In the past couple of years, I've been introduced to a number of interesting Chilean carmeneres.
1. The family-owned Viña Koyle, where the vineyards are certified biodynamic, got its start in 2006. Winemaker (and family member) Cristobal Undurraga tries to make carmenere that exhibits spicy black fruit coupled with freshness. The 2009 Koyle "Royale" Carmenere ($26) demonstrates that: It's lively and fresh, with lush fruit, cracked pepper, a hint of espresso and fine tannins.
2. The less expensive 2010 Reserva Carmenere ($17), also by Undurraga, is a little more rustic, with spicy fruit and a hint of orange peel.
3. Santa Rita is a large winery that makes some very good wines in a variety of price categories. Its moderately priced 2008 Santa Rita "Medalla Real" Carmenere ($20) is dark and dense, with black fruit, a note of cracked pepper and firm structure.
4. From Casa Silva, the 2009 Los Lingues Gran Reserva Carmenere ($22) displays similar flavors but finer tannins. It's still very tight and benefits from some air.
5. In addition to an inexpensive reserva carmenere, Apaltagua, in good vintages, makes a high-end carmenere called Grial. The 2008 Apaltagua Grial ($75) is dark and concentrated, with juicy black fruit and the typical savory, peppery notes.
6. Another red that can be really interesting is syrah. Concha y Toro's Marcelo Papa thinks the future of Chilean syrah lies in the cooler areas, and that's the source of the 2008 Concha y Toro "Terrunyo" Syrah ($38), which is from Casablanca Valley, best known for sauvignon blanc. The wine is dark and dense, with ripe blackberry, spice and white pepper.
7. Matetic's vineyards are in the cool San Antonio Valley, near the coast. The company produces syrahs under the Corralillo and EQ labels. The 2010 Corralillo Syrah ($28; 2009 also is available) offers bright berry accented by notes of smoke, pepper, meat and lavender, while the 2009 EQ Syrah ($43) is more concentrated and structured.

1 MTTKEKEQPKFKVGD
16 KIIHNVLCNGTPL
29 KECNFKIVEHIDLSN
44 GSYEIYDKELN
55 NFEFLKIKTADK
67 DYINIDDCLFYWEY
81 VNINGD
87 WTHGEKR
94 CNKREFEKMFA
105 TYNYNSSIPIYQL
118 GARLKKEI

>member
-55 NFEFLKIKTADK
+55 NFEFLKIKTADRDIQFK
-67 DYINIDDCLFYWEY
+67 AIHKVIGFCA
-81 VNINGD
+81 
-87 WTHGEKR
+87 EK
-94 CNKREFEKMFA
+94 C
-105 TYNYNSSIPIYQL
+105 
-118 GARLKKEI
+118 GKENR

8. The 2009 Cono Sur "20 Barrels" Syrah ($32; available early next year) is from another cool-climate area, Limari Valley, and displays lots of spicy and floral notes.
9. Viña Koyle is in the warmer Colchagua Valley but manages to make syrah with some cool-climate nuances, like lavender, spice and roasted meat. The 2008 Koyle "Royale" Syrah ($26; 2007 is the current vintage) is spicy and meaty, with lively blackberry and firm tannins. (The 2010 Reserva Syrah, at $17, is also very good.)
10. The grapes for the 2009 Lapostolle "Cuvee Alexandre" Syrah ($25) come from the Cachapoal Valley, at the base of the Andes. The wine is dense and concentrated, with savory notes of roasted meat, white pepper and spice, combined with plenty of plump, sweet blackberry fruit.
Contact Laurie Daniel at email@example.com.